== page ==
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Proceedings Paper

Processing near-infrared imagery of hypersonic space shuttle reentries
Author(s): Thomas S. Spisz; Jeff C. Taylor; David M. Gibson; Kwame Osei-Wusu; Thomas J. Horvath; Joseph N. Zalameda; Deborah M. Tomek; Alan B. Tietjen; Steve Tack; Richard J. Schwartz
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Paper Abstract

High-resolution, calibrated, near-infrared imagery of the Space Shuttle during reentry has been obtained by a US Navy NP-3D Orion aircraft as part of NASA's HYTHIRM (Hypersonic Thermodynamic InfraRed Measurements) project. The long-range optical sensor package is called Cast Glance. Three sets of imagery have been processed thus far: 1) STS- 119 when Shuttle Discovery was at 52 km away at Mach 8.4, 2) STS-125 when Shuttle Atlantis was 71 km away at Mach 14.3, and 3) STS-128 when Shuttle Discovery was at 80 km away at Mach 14.7. The challenges presented in processing a manually-tracked high-angular rate, air-to-air image data collection include management of significant frame-to-frame motions, motion-induced blurring, changing orientations and ranges, daylight conditions, and sky backgrounds (including some cirrus clouds). This paper describes processing the imagery to estimate Shuttle surface temperatures. Our goal is to reduce the detrimental effects due to motions (sensor and Shuttle), vibration, and atmospherics for image quality improvement, without compromising the quantitative integrity of the data, especially local intensity variations. Our approach is to select and utilize only the highest quality images, register many cotemporal image frames to a single image frame, and then add the registered frames to improve image quality and reduce noise. These registered and averaged intensity images are converted to temperatures on the Shuttle's windward surface using a series of steps starting with preflight calibration data. Comparisons with thermocouples at different points along the space Shuttle and between the three reentries will be shown.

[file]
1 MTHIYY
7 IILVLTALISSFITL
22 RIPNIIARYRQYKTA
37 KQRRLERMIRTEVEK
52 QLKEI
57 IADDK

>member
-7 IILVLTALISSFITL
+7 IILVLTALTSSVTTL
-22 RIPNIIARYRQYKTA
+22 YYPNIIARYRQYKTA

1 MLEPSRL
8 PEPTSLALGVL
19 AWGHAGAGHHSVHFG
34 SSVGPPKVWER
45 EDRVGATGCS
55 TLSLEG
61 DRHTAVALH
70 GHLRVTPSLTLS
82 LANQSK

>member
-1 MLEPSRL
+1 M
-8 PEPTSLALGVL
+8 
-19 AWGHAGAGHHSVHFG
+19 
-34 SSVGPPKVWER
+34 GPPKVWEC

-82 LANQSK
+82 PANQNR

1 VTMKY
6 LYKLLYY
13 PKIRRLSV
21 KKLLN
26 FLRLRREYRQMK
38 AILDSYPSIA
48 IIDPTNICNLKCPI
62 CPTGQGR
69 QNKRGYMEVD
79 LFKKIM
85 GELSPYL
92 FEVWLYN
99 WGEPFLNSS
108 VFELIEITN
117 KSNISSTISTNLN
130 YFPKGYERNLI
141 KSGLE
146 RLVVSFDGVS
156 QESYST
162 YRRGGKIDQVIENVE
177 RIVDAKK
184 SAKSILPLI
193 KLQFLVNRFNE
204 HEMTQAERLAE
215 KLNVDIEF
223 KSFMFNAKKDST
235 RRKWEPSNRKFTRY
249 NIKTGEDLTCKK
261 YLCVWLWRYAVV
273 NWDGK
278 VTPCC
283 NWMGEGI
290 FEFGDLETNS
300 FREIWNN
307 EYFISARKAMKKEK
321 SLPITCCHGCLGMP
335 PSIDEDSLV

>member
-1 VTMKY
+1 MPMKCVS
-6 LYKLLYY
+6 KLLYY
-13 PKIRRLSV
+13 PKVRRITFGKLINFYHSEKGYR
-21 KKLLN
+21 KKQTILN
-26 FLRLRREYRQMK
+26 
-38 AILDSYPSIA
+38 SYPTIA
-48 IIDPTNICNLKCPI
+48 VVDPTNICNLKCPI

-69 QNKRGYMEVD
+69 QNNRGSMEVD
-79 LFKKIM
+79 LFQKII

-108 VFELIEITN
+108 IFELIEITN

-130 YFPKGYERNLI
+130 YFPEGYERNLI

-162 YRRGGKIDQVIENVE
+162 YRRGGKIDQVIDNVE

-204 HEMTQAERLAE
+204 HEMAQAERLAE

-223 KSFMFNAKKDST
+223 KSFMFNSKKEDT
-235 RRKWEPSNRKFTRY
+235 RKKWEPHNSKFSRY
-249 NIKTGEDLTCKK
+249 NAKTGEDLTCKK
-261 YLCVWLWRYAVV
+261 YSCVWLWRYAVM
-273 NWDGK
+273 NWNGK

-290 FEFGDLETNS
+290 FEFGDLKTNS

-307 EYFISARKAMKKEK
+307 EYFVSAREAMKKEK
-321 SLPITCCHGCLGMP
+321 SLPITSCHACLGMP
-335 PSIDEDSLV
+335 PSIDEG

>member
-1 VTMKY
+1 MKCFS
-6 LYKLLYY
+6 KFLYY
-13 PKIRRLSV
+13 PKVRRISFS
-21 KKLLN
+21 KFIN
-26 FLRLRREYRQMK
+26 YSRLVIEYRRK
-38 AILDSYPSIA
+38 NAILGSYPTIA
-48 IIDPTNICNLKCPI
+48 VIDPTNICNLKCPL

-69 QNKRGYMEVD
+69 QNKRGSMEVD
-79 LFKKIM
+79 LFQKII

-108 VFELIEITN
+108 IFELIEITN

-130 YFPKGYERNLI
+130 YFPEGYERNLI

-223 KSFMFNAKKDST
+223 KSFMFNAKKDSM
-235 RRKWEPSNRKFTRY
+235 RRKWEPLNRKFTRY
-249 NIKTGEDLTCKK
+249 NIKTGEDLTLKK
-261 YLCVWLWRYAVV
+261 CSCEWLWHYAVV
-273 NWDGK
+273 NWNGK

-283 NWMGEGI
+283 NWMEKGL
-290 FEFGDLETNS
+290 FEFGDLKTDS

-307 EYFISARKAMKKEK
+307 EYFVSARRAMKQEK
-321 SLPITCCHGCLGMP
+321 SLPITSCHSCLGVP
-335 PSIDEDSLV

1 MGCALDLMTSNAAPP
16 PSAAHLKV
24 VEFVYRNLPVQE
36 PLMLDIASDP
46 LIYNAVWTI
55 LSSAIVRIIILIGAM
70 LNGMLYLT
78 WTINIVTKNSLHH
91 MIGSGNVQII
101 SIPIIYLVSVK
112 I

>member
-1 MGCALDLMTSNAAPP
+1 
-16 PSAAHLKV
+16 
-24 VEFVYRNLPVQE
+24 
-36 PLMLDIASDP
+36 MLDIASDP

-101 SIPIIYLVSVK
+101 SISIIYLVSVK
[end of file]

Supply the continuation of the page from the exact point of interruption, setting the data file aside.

Paper Details

Date Published: 3 May 2010
PDF: 12 pages
Proc. SPIE 7661, Thermosense XXXII, 76610I (3 May 2010); doi: 10.1117/12.849741
Show Author Affiliations
Thomas S. Spisz, The Johns Hopkins Univ. (United States)
Jeff C. Taylor, The Johns Hopkins Univ. (United States)
David M. Gibson, The Johns Hopkins Univ. (United States)
Kwame Osei-Wusu, The Johns Hopkins Univ. (United States)
Thomas J. Horvath, NASA Langley Research Ctr. (United States)
Joseph N. Zalameda, NASA Langley Research Ctr. (United States)
Deborah M. Tomek, NASA Langley Research Ctr. (United States)
Alan B. Tietjen, ISTE-CSC (United States)
Steve Tack, Naval Air Warfare Ctr. (United States)
Richard J. Schwartz, ATK Space Systems (United States)

Published in SPIE Proceedings Vol. 7661:
Thermosense XXXII
Ralph B. Dinwiddie; Morteza Safai, Editor(s)

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